Over time I have realised that you have to be a bit selfish to improve. You have to focus heavily on yourself to identify your strengths and weaknesses and keep an eye on yourself as skills progress between the two. You also need to dedicate time to working on yourself physically and the training department.
Captaincy is essentially the opposite of this focus. You have to look outwards to the rest of your team. Your responsibility is in the function of the team as a whole, the experiences that your teammates are having and also giving advice here and there where it is useful. On the field your focus needs to be broader still in order to encompass your opponents. What is working for them and against them? What can you change to gain an edge?
As an example, as a regular player on the field in a defensive point you typically have one role to fulfil. If man defence is the call you are given a player and it is your job to ensure they don’t get the disc. As the play progresses, you can succeed in this role and feel good about it even if the end result is a score against your team. You’ve done your job and done it well.
As captain, any score against your team needs to be considered. You may have done your job as a defender and stopped the disc making it to your opponent but something broke down somewhere and it is your job as captain to identify the whole and plug it. This could be achieved tactically, by instruction or sometimes just by offerring encouragement.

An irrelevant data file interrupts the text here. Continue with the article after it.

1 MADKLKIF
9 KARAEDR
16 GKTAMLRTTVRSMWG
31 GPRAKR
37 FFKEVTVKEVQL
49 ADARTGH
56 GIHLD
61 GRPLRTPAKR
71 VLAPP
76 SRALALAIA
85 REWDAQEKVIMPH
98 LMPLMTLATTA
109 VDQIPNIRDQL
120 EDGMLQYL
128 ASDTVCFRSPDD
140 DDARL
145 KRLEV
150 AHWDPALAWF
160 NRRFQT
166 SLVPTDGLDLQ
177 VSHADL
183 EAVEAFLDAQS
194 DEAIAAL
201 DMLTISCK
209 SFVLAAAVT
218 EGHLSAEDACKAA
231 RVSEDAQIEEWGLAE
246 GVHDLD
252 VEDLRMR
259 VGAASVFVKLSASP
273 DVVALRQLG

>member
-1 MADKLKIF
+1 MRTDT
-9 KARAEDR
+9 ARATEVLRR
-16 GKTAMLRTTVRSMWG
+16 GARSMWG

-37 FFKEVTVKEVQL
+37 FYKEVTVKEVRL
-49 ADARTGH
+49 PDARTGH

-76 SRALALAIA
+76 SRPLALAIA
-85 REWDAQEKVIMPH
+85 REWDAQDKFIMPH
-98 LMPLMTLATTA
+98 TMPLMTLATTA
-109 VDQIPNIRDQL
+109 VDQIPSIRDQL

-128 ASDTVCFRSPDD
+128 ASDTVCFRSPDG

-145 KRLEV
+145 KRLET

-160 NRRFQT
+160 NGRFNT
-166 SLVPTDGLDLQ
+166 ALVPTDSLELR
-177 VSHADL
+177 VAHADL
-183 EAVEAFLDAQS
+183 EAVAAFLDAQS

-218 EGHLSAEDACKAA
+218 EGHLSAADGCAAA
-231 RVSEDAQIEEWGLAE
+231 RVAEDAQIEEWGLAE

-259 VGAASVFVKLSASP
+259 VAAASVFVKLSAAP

The point that I realised is that I would need to reset my goals, expectations and ambitions as an individual player due to the captaincy roles I was fulfilling on the teams I was in. Putting aside things that I had been looking forward to for three months wasn’t an easy thing to do and initially I was feeling very unfulfilled and confused as to how that feeling had occurred.
The reason I wanted to write about my experience was to highlight to team members that their captains are players too. Whilst a captain may enjoy their leadership role they may well be sacrificing their own ambitions and improvement for the benefit of the team.
I believe there are things that teammates can do to help their captains with their role. There are simple things like being attentive and listening to advice. Broader things such as keeping an eye on fellow teammates, helping and encouraging them can also take some of the load off the captain. There’s also plenty of opportunity for teammates to watch as the game unfolds and help their captain with observations of what is happening on the field.
The good news is that after some further thought and “self-expectation-management” I’m now fully ready to push forward and lead these teams as best as I can. Our outdoor team is relatively inexperienced (given we’re in div 1) and we had a tough game on Monday. However, despite the scoreline, the learning curve across the team was immense and this was thrilling to be a part of.
To all the other captains out there in ultimate-world – I salute you!